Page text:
Earlier this month, Christian Gomez Garcia, one of nearly 42,000 Illinois-based recipients of the Deferred Action for Childhood Arrivals (DACA) program, was wrongfully detained at a Cook County courthouse when he appeared for a minor traffic violation.
This incident was terrifying for Garcia, who has lived here for 25 years and underwent a full background check in order to receive DACA status, and designed to intimidate immigrant communities in Cook County, Ill. Most important, it illustrated the urgency for a permanent legislative solution that creates a path to citizenship for our country’s 1.8 million Dreamers.
And that would be a shame, because what we know is that Dreamers make incredible contributions to our county, like the 32 Dreamers who are currently enrolled in medical school at Loyola University in Chicago.
Washington needs to do something, and their opportunity to do so is now. Congress began debating on a path forward for DACA recipients Monday, and to prevent any more cases like Garcia’s, they must pass bipartisan legislation by the end of this week.
The Uniting and Securing America (USA) Act has been introduced in both the House and the Senate. The bill, which has broad bipartisan support, combines a path to citizenship for the Dreamers with additional border control measures. Congress should pass it or similar legislation this week.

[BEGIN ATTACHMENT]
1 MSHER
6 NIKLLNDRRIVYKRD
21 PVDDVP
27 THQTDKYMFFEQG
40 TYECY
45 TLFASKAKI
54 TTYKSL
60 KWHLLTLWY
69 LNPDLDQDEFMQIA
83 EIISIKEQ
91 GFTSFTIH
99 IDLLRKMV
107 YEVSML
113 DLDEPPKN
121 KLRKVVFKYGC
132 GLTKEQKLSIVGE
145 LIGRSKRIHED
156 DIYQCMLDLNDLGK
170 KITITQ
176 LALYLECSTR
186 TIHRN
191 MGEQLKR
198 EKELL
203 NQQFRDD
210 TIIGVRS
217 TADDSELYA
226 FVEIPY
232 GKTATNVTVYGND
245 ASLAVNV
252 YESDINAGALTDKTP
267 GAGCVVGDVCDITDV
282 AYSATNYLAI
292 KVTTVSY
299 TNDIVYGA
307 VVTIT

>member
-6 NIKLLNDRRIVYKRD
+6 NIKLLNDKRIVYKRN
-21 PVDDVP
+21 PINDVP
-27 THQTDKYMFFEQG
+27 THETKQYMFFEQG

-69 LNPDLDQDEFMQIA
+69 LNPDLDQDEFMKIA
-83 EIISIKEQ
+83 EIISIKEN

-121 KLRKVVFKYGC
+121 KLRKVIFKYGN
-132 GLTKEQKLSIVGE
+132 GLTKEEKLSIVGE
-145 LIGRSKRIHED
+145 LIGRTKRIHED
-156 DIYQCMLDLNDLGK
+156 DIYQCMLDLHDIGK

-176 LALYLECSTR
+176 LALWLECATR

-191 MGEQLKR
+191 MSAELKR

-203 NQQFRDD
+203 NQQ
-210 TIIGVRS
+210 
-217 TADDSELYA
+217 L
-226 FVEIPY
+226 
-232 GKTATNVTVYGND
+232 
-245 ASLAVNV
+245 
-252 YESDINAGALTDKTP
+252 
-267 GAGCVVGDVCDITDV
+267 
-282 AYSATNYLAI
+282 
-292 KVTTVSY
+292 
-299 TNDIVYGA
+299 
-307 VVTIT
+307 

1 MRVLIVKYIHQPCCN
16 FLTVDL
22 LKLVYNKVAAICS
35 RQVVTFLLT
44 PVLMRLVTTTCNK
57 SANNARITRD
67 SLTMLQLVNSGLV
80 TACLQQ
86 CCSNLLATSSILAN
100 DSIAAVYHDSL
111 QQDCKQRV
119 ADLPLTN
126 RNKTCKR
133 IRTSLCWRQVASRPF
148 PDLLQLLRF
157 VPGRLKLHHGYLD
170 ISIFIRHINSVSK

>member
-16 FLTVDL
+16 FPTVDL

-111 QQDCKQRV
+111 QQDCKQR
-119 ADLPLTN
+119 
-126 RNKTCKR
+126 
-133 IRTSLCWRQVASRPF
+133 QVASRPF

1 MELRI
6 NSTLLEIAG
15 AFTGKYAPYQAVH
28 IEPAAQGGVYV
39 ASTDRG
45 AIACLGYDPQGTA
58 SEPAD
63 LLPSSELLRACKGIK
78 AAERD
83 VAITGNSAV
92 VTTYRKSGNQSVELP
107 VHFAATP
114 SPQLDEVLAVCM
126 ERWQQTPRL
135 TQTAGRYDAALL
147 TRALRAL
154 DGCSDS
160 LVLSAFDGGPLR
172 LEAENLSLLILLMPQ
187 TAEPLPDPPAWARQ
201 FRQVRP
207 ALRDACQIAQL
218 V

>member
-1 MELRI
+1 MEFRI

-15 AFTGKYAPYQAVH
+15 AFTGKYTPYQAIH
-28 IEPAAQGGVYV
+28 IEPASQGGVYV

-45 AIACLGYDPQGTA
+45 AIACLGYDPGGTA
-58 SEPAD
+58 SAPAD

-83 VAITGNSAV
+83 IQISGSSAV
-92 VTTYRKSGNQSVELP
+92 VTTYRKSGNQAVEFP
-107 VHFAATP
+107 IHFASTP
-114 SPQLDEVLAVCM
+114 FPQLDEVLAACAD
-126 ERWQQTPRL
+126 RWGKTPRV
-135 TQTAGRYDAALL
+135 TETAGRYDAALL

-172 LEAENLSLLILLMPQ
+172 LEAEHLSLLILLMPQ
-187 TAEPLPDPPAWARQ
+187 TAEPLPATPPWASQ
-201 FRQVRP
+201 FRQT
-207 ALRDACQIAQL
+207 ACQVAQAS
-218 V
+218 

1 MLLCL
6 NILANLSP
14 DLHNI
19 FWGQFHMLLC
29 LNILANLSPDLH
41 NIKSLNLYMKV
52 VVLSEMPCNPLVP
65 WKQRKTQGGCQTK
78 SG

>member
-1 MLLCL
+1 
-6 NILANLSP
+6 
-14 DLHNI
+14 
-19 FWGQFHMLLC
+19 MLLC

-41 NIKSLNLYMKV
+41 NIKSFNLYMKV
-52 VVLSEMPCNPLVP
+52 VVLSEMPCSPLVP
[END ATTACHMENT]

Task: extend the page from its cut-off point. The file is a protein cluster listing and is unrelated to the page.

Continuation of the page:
At our core, Cook County residents know that immigrants and immigration are good for our county and our economy. We know that immigrants invent new products, start new businesses, and add to our nation’s productivity.
I will speak out against any effort to curb legal immigration or intimidate immigrant communities because it would hurt our economy and fundamentally change the nature of who we are as a county and a nation.
Last week, in response to Garcia’s temporary detention, I signed a proclamation urging federal officials to designate courthouses as “sensitive locations.”
That designation, which already is applied to schools, hospitals and places of worship, would keep Immigration and Customs Enforcement (ICE) officers from making civil arrests at courthouses.
I believe it’s a policy that is essential for keeping individuals out of the shadows and engaged with the criminal justice system. Spreading fear is not good for anyone in our community, immigrants or native-born.
When I signed that proclamation, I reminded Cook County residents that our Dreamers aren’t just a nameless, faceless group of individuals. They are students. They are doctors and lawyers. They are military service members. They are fathers, mothers, daughters and sons. They are dedicated contributors to our county. And they are, by almost every measure, Americans.
Deporting them, after our country promised to protect them, is wrong. Our county would be worse for it. That’s why I ask all of our representatives in Congress to work together and find a solution for Dreamers this week.
Toni Preckwinkle is the president of Cook County, Ill. which is the second largest county in America. You can find her on Twitter @tonipreckwinkle